Don't Look Back : Satchel Paige In The Shadows Of Baseball

Don't Look Back : Satchel Paige In The Shadows Of Baseball

Book - 1994
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Baker & Taylor
A chronicle of the life of Satchel Paige, the first Negro League star inducted into the Baseball Hall of Fame, portrays the great pitcher and his times

Blackwell North Amer
With the possible exception of Babe Ruth, there are more myths and legends about Leroy "Satchel" Paige than about anyone in baseball history. A slender, loose-limbed, slow-walking, hard-thrower from baseball's late pre-integration era, Paige was considered by many to be the greatest pitcher who ever lived. The claim is hard to dispute, since Paige was at least in his forties by the time the major leagues were willing to admit men of color, so his record is more anecdotal than statistical. (Even Satch's exact age is a figure of controversy, and some say he may have been fifty by the time he joined the Cleveland Indians.) His reputation is based on his years in the Negro leagues, and on the times he pitched for barnstorming teams that played against major leaguers.
Satch's feats were legendary. He could warm up by throwing strikes not over home plate but over a matchbook. On a signal from Satch all his fielders would gather in the infield and sit and watch while he struck out the side, usually on nine pitches. He could pitch both ends of a doubleheader, and then do it again the next day in another city a couple of hundred miles down the road. He threw a blazing fastball with pinpoint control, a hesitation pitch that left hitters half-corkscrewed into the ground, and a baffling breaking ball he called the "Bat Dodger." His famous rules for living, published in Collier's magazine in the 1950s, included the advice to "Avoid fried foods, which angry up the blood" and "Don't look back, something might be gaining on you."
All this describes the legend of Satchel Paige. But who was the man?
At his peak, Satch was a star on a par with the great black entertainers such as Cab Calloway, Bill Bojangles Robinson, and Louis Armstrong. But he was never popular among his teammates and opponents; he insisted on the prerogatives of a star, he could not be counted on to show up on time, and he insisted on being paid top dollar, never hesitating to jump from one team to another if the price was right. When Satch was finally brought to the big leagues by Bill Veeck, it was hardly the culmination of a lifelong dream; Satch was mostly concerned that he not have to take a pay cut to do it, and that he could protect his right to barnstorm during the winter months.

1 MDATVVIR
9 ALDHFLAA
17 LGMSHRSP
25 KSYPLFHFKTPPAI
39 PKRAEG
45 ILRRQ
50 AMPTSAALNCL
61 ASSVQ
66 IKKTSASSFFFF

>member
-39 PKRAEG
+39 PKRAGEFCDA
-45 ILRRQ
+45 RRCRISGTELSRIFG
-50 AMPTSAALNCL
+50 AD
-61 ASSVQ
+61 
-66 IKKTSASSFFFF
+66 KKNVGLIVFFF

Mark Ribowsky strips away the caricature that has grown up around this great athlete, and shows the real Satchel Paige in the context of his times. In doing so, he gives the best picture yet of life in the Negro leagues, free of the well-meaning but overly romantic visions of recent historians and resurrectionists. Ribowsky shows us the gangsters and shady characters for whom Paige and all the others played for most of their careers, and the battles and cutthroat dealings among them that make today's sports structure like a tea party.
By honoring Paige's greatness without shrouding him in condescending myth, Ribowsky does justice to the man who, yes, may well have been the greatest pitcher ever. In Don't Look Back, Ribowsky puts real flesh on the bones of a legend no smaller in stature than that of Babe Ruth - and does so in a book to rank with the best of baseball biography.

& Taylor

The first complete chronicle of the life of Satchel Paige, the first Negro League star inducted into the Baseball Hall of Fame, vividly portrays the great pitcher and his times, offering a colorful look at the man behind the legends. 25,000 first printing.

Publisher: New York Simon & Schuster 1994
ISBN: 9780671776749
Characteristics: 351p. : ill


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